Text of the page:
New Blog Focuses on Tearing Down the “Highway to Nowhere”

SheridanMap.jpg

Sheridan Swap is a new blog covering the Mother of All Livable Streets projects — the long-running campaign to convert one mile of little-used highway running along the Bronx River into affordable housing, parkland, greenway and economic opportunity for one of the city’s most beleaguered neighborhoods. The blog is run by the Southern Bronx River Watershed Alliance. The state, it seems, is getting ready to weigh in on the merits of the project:

The New York State Department of Transportation announced last month
that it will weigh the costs and benefits of its plan to expand the
Sheridan Expressway against a Community Vision for the highway’s removal and redevelopment.

The
Community Vision, which includes decommissioning the Sheridan and
replacing it with affordable housing, open space, and new economic
development opportunities, will be included in NYSDOT’s Draft Environmental Impact Statement on the proposed expansion.

If
the analysis finds that the Community Vision makes more economic and
environmental sense than the expansion proposal, NYSDOT will be hard
pressed to move forward with its plan to stretch the Sheridan south
into Hunts Point.

Check back soon for updates on the DEIS process. In the meantime, check out what Wikipedia has to say about Environmental Impact Statements.

  • This is good news. I have created a website about freeway removals which might give proponents some ammunition, at http://www.preservenet.com/freeways. I hope they tear down the Sheridan, so I can add it to this site.

    Note that two of the six removed freeways on my site were built by Robert Moses – as, I believe, was the Sheridan.

  • Yes, it was a Moses project, Charles.

  • This is a great resource, Charles. Thanks for passing it along!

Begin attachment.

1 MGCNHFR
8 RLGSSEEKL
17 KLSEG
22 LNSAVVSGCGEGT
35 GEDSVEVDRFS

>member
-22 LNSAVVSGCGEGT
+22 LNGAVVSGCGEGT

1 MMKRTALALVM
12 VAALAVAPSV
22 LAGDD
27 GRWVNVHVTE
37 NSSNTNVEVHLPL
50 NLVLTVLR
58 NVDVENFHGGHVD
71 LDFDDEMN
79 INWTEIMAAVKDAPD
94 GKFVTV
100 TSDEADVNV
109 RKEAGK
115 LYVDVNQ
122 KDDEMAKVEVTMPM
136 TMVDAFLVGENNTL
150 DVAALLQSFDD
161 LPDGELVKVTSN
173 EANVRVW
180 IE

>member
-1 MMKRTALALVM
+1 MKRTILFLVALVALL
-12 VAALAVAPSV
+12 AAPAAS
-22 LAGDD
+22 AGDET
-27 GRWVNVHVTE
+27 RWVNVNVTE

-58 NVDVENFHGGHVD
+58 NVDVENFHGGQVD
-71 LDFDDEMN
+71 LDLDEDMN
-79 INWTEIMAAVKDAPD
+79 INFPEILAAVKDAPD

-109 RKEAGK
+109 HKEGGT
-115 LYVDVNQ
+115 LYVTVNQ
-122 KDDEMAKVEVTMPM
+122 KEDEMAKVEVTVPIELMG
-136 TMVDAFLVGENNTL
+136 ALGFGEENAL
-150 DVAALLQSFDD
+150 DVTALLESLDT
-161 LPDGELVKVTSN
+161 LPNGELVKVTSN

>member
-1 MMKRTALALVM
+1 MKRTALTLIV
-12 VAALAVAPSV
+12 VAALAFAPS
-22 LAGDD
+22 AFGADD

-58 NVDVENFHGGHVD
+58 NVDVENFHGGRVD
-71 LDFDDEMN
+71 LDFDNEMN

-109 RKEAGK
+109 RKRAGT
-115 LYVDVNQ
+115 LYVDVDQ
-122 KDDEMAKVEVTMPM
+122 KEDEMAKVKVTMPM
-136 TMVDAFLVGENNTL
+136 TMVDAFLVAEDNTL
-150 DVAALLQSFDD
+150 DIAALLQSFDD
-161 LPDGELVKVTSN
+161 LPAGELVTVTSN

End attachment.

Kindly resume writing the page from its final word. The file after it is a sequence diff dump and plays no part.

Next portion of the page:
• JF

    Note that two of the six removed freeways on my site were built by Robert Moses – as, I believe, was the Sheridan.

    That’s two down and what, twenty to go?

  • jmc

    I think that there should be a law passed to turn crumbling elevated highways to boulevards. Rebuilding these elevated highways is going to bankrupt cities.

    I was driving on the Cross Bronx Expressway to New Jersey today and I was struck by how easy it would be to cap that heavily-trafficked road to help filter out the particulate matter emanating from the trucks that pass through every day. The neighborhoods could be re-connected quite easily.

  • Expressway Lover

    Save the Sheridan!

    Extend the Sheridan north to the city line in order to provide relief for our other congested thoroughfares. The only traffic remedy is to build MORE highways.

    The Bronx River is suitable for paving over. I support NYSDOT in also extending this route southward into the already-blighted Hunts Point.

    P.S. — I really hope you all saw the sarcasm in that statement. I think the Sheridan is a good candidate for being torn down. It’s an incomplete highway that isn’t useful and it cuts the neighborhood off from the waterfront, in this case, the Bronx River.

    When the Embarcadero Freeway in San Francisco was dismantled (shortly after the ’89 quake damaged it), just look at happened there. So much better nowadays.

  • Sarcasm is tough on the Internet, Xway Lover.

    Before I even got to the end of your comment I went in to Sblog’s admin section and clicked on your IP address to see if we were being graced with a visit from The Reason Foundation or The Automobile Club of New York (not that I’d likely be able to tell from just an IP address, but still).

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